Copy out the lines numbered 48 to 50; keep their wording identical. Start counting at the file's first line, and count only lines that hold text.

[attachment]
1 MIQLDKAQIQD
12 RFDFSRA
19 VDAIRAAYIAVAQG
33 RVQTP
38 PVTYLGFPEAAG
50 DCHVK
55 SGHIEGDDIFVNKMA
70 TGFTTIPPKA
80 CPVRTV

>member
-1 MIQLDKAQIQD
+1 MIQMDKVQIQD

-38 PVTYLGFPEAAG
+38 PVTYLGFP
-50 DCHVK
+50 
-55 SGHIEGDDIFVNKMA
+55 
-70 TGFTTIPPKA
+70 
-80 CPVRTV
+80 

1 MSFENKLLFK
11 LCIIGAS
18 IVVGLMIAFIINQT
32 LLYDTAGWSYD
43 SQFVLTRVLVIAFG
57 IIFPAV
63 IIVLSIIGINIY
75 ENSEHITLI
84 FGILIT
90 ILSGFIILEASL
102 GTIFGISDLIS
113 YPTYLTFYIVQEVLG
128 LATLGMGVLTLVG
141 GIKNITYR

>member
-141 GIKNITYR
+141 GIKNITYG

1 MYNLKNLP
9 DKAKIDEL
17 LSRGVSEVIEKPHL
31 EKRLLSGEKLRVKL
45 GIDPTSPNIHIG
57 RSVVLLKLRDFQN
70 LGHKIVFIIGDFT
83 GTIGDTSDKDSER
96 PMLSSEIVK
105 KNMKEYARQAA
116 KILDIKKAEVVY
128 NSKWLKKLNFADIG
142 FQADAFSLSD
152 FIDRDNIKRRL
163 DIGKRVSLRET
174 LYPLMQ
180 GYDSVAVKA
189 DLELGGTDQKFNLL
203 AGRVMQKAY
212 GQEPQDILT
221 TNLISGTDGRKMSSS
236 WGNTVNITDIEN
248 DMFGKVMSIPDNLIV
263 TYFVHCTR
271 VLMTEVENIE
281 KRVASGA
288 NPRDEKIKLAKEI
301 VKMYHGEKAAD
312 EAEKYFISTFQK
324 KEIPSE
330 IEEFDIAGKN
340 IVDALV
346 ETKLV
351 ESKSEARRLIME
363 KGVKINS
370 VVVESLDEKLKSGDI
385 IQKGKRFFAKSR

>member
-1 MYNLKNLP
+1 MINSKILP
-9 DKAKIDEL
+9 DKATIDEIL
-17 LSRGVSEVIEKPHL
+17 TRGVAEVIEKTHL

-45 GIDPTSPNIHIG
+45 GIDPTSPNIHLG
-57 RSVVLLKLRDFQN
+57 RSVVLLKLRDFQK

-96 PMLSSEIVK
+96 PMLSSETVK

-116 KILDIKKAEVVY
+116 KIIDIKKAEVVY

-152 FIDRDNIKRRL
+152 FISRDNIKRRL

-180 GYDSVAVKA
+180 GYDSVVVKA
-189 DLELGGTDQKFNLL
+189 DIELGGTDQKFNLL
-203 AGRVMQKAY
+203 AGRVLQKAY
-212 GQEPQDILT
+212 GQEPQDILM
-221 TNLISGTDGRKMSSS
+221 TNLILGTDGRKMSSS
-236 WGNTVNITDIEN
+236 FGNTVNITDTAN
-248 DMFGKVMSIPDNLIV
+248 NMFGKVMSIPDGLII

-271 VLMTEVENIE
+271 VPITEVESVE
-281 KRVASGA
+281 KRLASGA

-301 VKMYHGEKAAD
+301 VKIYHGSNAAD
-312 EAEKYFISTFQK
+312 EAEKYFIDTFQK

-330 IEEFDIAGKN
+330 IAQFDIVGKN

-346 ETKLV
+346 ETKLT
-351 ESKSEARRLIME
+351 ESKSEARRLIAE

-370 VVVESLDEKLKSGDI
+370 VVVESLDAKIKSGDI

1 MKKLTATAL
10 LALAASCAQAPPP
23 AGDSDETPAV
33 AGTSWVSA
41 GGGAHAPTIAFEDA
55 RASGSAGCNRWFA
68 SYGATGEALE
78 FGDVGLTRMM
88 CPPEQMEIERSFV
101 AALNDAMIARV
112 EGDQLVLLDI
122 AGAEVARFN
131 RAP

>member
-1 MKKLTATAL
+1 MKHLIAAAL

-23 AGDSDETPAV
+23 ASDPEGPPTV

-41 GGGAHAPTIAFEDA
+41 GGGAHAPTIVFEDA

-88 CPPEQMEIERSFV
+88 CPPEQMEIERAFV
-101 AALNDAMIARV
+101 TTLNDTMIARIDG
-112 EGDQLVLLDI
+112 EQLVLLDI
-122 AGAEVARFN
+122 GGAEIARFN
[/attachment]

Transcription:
96 PMLSSEIVK
105 KNMKEYARQAA
116 KILDIKKAEVVY